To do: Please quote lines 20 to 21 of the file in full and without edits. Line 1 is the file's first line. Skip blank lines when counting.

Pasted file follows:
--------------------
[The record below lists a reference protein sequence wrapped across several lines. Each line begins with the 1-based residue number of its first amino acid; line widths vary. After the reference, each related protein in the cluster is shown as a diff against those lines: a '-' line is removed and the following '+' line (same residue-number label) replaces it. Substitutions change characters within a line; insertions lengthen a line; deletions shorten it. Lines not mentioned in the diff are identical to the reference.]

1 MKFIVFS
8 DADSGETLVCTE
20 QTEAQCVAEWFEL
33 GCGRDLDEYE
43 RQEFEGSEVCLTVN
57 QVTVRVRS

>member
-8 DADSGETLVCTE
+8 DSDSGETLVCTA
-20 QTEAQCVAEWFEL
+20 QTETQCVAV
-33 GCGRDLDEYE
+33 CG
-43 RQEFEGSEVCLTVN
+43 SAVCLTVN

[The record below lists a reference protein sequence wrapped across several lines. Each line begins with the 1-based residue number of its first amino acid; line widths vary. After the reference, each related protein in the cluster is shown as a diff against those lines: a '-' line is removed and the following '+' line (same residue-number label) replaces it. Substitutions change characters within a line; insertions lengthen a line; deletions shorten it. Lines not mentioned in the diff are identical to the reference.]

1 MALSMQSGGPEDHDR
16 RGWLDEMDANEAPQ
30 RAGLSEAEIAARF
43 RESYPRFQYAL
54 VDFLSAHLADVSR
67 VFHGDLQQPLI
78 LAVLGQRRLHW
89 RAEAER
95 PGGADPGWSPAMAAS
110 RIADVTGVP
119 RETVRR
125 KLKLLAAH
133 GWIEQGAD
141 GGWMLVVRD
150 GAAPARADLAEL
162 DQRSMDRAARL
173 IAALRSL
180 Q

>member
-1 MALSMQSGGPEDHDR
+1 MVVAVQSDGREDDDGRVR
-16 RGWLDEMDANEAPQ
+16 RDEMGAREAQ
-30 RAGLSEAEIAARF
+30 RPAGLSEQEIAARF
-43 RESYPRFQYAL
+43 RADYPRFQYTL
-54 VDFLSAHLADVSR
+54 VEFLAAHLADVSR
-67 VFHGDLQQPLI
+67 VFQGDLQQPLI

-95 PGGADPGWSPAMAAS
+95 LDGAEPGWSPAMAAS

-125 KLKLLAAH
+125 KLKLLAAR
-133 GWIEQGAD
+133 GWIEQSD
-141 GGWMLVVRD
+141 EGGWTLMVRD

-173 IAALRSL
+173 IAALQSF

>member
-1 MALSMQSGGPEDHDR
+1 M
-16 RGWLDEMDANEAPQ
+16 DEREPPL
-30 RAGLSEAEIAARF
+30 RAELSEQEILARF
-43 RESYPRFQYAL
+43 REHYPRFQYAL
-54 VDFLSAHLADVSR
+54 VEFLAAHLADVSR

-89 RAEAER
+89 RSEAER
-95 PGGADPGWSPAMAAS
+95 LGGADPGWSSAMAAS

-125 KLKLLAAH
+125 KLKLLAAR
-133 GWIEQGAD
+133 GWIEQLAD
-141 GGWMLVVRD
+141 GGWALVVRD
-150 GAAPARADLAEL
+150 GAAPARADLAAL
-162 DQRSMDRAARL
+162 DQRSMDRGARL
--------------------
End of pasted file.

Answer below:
30 RAGLSEAEIAARF
43 RESYPRFQYAL